Today, the internet is awash with two major security concerns: SHA-1 and ‘Cloudbleed’.
Yesterday, Cloudflare and Google’s Project Zero announced details of a months-old, undetected security leak affecting websites and apps that use Cloudflare. Reminiscent of the ‘Heartbleed’ bug, this threat has been nicknamed ‘Cloudbleed.’
The bug has been leaking approximately 1 out of every 3.3 million requests from Cloudflare. This memory can (and is likely to) include sensitive information from any site using Cloudflare. You can even see some of the affected data through web search, which is how this leak was accidentally discovered in the first place.
This is a big thing. Close to 10% of all internet traffic is routed through Cloudflare, which optimises content loading speeds and mitigates attacks. Big names such as Uber, Medium, TransferWise, and StackOverflow all use Cloudflare services. The list of affected websites is long.
A little while before the Cloudbleed announcement another security announcement came, this time about authentication.
It seems SHA-1, one of the oldest ways of securely validating the authenticity of files, has been successfully broken for the first time in a real-world scenario.
Even though SHA-1 has been known to be vulnerable to theoretical attacks since 2005 - and many security-conscious organizations have stopped using it over the last few years - this is the first time the vulnerability has appeared in the real-world.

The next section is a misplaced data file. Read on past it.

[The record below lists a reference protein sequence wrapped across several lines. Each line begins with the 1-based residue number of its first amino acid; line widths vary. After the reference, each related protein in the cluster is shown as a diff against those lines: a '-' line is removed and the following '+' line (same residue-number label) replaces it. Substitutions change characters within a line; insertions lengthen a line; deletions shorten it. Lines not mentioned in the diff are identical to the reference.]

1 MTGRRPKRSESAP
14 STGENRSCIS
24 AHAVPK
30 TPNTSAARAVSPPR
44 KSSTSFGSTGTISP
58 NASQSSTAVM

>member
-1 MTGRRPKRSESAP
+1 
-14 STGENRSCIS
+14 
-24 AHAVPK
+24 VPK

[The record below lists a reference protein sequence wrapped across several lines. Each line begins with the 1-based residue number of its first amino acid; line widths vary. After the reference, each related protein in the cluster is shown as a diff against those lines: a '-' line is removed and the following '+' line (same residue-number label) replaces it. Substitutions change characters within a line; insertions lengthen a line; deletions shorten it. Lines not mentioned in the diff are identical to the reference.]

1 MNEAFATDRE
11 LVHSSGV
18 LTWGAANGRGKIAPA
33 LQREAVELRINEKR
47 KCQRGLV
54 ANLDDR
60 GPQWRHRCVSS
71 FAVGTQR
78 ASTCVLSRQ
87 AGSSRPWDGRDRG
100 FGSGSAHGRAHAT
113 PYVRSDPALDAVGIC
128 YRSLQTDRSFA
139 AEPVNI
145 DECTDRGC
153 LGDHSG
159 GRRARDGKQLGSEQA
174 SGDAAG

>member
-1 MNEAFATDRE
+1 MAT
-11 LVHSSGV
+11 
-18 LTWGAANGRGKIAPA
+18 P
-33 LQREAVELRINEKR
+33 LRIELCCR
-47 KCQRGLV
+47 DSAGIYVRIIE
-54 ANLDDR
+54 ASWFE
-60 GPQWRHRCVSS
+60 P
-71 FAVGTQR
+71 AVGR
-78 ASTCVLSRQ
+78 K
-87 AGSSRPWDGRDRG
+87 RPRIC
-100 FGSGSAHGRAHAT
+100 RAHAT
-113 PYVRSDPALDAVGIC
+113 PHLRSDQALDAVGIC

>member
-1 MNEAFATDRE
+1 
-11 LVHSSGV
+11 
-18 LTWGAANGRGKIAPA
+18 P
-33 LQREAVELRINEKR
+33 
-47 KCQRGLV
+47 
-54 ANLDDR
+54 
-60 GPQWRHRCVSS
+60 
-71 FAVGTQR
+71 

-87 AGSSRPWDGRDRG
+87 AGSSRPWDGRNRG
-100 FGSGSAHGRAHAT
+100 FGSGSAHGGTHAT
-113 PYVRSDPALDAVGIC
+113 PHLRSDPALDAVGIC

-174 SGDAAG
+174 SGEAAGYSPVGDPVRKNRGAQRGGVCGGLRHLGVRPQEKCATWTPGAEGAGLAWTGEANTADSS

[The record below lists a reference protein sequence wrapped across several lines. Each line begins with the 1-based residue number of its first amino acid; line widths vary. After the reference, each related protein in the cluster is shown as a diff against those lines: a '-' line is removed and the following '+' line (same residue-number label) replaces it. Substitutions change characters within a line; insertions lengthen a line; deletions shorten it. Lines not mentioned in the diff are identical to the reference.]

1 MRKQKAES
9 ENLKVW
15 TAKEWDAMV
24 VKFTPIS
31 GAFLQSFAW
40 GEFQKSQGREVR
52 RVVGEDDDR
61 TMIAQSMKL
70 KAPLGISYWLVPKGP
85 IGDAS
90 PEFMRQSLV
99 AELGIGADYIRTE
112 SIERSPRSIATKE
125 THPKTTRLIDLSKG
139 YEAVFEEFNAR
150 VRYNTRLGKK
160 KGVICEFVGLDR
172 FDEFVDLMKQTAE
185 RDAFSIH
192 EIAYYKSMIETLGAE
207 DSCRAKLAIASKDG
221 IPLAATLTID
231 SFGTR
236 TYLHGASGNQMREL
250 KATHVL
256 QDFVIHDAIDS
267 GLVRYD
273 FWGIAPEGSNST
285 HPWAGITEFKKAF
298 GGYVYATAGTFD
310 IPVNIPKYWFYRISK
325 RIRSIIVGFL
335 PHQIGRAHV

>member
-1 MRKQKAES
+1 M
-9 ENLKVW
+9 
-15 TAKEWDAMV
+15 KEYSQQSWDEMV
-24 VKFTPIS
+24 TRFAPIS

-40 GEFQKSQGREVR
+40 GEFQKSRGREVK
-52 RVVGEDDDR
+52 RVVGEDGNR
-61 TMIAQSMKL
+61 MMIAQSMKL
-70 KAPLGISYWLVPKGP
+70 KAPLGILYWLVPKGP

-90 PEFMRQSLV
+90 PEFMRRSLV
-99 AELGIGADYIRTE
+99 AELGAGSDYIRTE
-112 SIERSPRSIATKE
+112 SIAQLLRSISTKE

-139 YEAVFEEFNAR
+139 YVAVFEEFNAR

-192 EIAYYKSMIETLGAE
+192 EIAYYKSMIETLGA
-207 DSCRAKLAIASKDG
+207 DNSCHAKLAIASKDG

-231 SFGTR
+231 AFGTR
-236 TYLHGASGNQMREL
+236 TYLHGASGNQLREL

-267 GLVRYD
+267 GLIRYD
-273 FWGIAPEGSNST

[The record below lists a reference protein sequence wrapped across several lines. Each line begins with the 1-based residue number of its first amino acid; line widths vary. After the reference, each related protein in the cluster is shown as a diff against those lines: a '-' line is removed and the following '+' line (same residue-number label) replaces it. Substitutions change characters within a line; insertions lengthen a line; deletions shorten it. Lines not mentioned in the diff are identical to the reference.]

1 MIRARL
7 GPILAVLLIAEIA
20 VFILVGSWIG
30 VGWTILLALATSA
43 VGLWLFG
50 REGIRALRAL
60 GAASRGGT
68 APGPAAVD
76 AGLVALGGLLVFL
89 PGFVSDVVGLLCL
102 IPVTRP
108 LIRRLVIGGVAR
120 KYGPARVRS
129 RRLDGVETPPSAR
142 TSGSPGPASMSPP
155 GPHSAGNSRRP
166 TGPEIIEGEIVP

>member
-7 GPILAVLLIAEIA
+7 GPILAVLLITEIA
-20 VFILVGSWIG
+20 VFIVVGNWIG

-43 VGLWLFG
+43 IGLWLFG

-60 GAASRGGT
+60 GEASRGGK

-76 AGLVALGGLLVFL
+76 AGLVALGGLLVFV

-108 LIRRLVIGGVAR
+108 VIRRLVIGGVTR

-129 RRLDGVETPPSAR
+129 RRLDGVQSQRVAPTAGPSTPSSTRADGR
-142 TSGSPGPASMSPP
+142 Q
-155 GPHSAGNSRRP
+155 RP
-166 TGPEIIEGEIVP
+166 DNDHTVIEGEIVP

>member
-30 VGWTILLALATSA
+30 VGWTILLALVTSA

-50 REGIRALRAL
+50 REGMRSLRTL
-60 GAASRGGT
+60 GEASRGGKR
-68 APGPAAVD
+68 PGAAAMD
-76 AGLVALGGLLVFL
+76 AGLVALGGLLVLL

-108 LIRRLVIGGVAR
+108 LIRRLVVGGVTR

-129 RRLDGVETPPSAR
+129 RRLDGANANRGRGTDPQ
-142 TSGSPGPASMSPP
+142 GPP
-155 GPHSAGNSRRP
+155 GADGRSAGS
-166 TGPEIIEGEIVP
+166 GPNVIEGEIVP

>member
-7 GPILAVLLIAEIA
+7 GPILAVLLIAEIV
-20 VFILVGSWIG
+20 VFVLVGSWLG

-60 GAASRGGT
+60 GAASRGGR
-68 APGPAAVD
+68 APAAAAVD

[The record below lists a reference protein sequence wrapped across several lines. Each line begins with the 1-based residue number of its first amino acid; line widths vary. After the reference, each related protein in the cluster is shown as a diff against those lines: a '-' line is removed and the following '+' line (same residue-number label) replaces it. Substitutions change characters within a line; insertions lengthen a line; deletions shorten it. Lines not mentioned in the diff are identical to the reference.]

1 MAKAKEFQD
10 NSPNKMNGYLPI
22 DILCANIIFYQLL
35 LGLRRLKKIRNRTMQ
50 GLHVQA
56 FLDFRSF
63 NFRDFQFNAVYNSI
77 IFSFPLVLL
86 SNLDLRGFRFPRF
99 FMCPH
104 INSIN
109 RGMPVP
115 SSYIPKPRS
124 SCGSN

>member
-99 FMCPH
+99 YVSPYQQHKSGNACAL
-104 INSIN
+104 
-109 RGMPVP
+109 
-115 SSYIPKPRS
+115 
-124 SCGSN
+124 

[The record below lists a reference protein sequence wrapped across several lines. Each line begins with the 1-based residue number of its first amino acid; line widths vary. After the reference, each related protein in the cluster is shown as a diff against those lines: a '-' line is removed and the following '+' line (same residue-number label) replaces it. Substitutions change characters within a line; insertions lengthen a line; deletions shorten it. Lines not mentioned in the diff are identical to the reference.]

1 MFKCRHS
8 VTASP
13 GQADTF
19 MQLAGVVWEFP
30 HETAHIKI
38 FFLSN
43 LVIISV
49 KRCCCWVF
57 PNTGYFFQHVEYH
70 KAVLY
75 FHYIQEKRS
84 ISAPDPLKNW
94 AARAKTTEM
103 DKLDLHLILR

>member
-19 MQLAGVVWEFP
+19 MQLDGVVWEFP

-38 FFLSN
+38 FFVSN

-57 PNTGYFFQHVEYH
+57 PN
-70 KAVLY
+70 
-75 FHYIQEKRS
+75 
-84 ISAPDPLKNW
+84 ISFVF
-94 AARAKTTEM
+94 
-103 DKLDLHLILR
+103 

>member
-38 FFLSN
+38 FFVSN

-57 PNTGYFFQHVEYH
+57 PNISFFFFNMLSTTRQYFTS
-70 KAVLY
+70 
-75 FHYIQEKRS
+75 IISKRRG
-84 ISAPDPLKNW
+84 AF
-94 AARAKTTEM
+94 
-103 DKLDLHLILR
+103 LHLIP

Despite efforts to phase out SHA-1 the security algorithm is still widely used to validate credit card transactions, electronic documents, open-source software, repositories, software updates, and backups.
In a blog from Google, one of the two parties exposing this weakness, the search giant states:
“Moving forward, it’s more urgent than ever for security practitioners to migrate to safer cryptographic hashes such as SHA-256 and SHA-3.”
While it’s true this vulnerability currently takes the capability of a nation state to take advantage of, it’s worrying for future security everywhere on the internet. This is especially true as we create more data and increasingly rely on the insights and capabilities data afford us.
Protecting yourself with backups
For both the Cloudbleed and SHA-1 issues, secure and current backups provide a level of security afforded by no other means.
In a worst case scenario, no matter how bad a breach or hack due to third-party vulnerabilities, if you have recent database backups (secured by two-factor authentication) you can recover very quickly.
Many of us know we should backup on a regular basis but very few of us actually do. This is a combination of limited secure, automated database backup services (AWS excluded) and human nature.
What usually ends up happening is adhoc backups when we remember or when something like ‘Cloudbleed’ or SHA-1 jolts us into action.
In the future, automated backups will help protect us all from security issues like these.
What you should do now
- Change all your passwords and enable two-factor authentication
- Stop using SHA-1
- Incorporate database backups into the very fabric of your online activities